Wine on OLPC

Benjamin M. Schwartz bmschwar at
Sat Apr 12 10:37:07 CDT 2008

Hash: SHA1

Ove Kaaven wrote:
| Benjamin M. Schwartz skrev:
|> I'm particularly surprised because I cannot imagine any reasonable
|> scenario in which allowing non-root users to run in .wine/ directories
|> that they do not own is a security risk.  There is no privilege escalation
|> here; the non-root user is still required by the kernel to operate within
|> the bounds of posix permissions.
| That's not quite correct. If user B can run user A's installation of
| Wine, then user B can easily install some script or program that gets
| executed automatically (wineboot) the next time user A runs Wine; from
| there, user B can gain unlimited access to user A's account. (Or,
| perhaps, vice versa.)

My home directory is not world-writable.  Is yours?

| I think that's not really the point of the check, though. Perhaps more
| problematic is probably that if user B runs user A's Wine, then files
| written (registry included) might become owned by B, with the result
| that next time user A wants to start Wine, it can't access them. (The
| most frequent problem here is the one when user B called "root", but not
| necessarily.)

This only works if one user is root; otherwise (under any normal unix
permissions setup) multiple users do not have write access to each other's
.wine/ directories.

| And of course, if user A and user B happens to run Wine
| *simultaneously*, they're going to overwrite each other's files and end
| up with a broken Wine installation.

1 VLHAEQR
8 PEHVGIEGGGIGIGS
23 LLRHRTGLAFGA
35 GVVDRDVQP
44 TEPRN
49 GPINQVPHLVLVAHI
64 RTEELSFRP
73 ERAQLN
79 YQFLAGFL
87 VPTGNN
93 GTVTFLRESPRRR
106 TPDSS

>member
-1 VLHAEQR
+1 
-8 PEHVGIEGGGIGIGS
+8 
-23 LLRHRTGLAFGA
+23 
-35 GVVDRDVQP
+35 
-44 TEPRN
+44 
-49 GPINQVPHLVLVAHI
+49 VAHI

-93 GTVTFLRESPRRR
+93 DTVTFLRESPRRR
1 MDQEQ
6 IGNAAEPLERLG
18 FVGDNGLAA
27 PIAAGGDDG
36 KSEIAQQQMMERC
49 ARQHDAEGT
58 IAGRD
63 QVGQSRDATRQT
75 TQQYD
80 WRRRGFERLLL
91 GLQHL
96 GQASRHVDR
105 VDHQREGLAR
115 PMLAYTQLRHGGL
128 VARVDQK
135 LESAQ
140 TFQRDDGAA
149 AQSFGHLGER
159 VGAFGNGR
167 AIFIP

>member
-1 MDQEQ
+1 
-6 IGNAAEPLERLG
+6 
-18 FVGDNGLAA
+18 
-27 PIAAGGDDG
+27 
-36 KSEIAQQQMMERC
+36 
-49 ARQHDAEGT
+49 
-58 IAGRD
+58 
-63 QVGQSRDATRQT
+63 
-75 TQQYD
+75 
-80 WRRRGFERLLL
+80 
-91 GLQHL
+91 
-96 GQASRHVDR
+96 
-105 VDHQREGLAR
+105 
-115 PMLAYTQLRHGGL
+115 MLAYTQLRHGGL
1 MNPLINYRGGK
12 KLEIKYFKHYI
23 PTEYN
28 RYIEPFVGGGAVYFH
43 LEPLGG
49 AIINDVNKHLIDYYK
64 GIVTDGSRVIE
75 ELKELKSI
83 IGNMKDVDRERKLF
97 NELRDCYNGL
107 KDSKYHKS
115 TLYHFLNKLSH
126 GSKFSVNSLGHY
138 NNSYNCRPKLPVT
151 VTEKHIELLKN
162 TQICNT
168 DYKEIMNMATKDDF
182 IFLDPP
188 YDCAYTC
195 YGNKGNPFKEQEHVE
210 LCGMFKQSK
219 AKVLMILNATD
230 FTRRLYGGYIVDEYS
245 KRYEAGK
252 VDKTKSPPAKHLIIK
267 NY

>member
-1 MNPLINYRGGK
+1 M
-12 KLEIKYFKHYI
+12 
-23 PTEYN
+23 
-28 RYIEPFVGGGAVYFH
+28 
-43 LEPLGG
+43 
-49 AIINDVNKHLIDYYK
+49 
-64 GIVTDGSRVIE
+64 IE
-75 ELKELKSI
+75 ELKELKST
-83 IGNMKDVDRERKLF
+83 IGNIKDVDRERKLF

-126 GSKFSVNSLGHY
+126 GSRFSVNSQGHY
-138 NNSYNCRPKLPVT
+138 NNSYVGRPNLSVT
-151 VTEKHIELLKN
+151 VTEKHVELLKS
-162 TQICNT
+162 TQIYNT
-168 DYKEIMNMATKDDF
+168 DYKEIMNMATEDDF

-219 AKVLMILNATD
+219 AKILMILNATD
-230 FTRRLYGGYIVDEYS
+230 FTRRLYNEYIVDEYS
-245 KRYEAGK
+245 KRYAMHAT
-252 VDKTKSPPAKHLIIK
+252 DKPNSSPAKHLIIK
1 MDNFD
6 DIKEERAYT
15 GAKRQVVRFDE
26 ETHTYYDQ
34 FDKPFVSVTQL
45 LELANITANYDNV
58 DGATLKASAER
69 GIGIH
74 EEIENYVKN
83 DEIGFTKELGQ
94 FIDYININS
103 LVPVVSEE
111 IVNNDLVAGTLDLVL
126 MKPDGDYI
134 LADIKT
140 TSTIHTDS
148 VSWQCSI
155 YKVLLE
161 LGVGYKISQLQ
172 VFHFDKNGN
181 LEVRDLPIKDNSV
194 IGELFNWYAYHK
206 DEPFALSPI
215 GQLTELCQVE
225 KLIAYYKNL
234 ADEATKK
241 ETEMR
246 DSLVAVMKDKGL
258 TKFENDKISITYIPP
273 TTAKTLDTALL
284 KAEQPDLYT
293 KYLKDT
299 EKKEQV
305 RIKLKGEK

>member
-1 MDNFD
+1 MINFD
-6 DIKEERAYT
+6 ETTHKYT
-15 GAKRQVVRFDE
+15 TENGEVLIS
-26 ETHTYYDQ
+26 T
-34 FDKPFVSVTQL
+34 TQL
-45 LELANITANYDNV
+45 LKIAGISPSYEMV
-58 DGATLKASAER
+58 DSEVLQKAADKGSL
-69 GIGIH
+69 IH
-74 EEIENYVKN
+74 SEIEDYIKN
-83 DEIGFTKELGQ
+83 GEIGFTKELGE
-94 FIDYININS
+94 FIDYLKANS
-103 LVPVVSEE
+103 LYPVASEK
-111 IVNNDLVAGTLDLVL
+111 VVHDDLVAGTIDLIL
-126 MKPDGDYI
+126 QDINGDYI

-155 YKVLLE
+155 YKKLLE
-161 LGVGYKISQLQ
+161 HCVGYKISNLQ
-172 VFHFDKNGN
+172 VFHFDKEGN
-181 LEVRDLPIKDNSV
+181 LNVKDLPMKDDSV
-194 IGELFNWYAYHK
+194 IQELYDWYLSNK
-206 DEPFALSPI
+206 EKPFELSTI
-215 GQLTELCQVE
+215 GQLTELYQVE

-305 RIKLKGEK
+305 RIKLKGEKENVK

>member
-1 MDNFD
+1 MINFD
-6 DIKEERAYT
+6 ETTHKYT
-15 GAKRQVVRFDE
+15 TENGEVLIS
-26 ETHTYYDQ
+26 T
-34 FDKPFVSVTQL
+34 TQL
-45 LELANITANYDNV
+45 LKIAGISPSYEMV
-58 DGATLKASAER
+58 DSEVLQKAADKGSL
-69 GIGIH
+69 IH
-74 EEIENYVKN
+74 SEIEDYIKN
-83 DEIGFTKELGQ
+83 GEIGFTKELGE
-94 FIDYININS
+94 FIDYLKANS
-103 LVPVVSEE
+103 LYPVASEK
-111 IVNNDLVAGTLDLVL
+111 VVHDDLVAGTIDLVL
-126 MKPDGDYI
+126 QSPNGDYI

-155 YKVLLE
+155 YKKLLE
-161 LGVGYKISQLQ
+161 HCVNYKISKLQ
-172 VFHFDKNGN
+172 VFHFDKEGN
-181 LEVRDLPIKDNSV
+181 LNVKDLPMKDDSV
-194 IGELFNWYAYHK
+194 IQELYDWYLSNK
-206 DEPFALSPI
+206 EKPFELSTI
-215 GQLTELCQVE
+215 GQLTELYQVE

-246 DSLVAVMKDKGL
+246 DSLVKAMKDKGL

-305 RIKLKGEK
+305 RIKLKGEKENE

That is definitely an interesting problem, as noted in the very
comprehensive bug #11112.  The suggested solution of introducing a
lockfile does seem appropriate; it's how every other unix application
solves this problem.  In my case, I have external mechanisms to ensure
that multiple instances of wine are never running simultaneously.

|> I need the ability to run in profiles as a user who is not the "owner" of
|> the files on disk.  I am doing this quite specifically because, in my
|> case, this greatly _increases_ the security of the system.
| You have a poor understanding of Unix security if you think it's good
| that files and whatever uses them are on different accounts, and if you
| think making a (fake) Windows installation publicly accessible (and
| modifiable) by every other user on the system can possibly be called secure.

I'm afraid there is not space here to describe the Rainbow security
system.  However, I am operating in a special environment in which the
system has a single human user, and unix uid's have been repurposed to
provide software isolation.  I am not, in fact, suggesting making .wine/
publicly accessible.  I am actually using "chmod g+rwx" to make .wine/
available to a particular application, because each application has a
unique gid.  Also, Rainbow uses namespaced bindmounts in such a way that
applications not running with the gid in question cannot even determine
that this .wine/ directory exists.


| I'm not sure why you even need to. If you're running Wine as a different
| user, why shouldn't that different user own its own .wine/ directory?

Rainbow works by generating a new uid every time an application is
launched.  Therefore, the second time the same human runs a wine-based
program, it runs under a different uid.  In order to provide continuity of
state, I need to be able to run in a permanent .wine/ despite having a uid
that is constantly changing.

Bug #11112 suggests that it may be possible to solve this problem using
dynamically generated symlinks.  I will try that.

- --Ben
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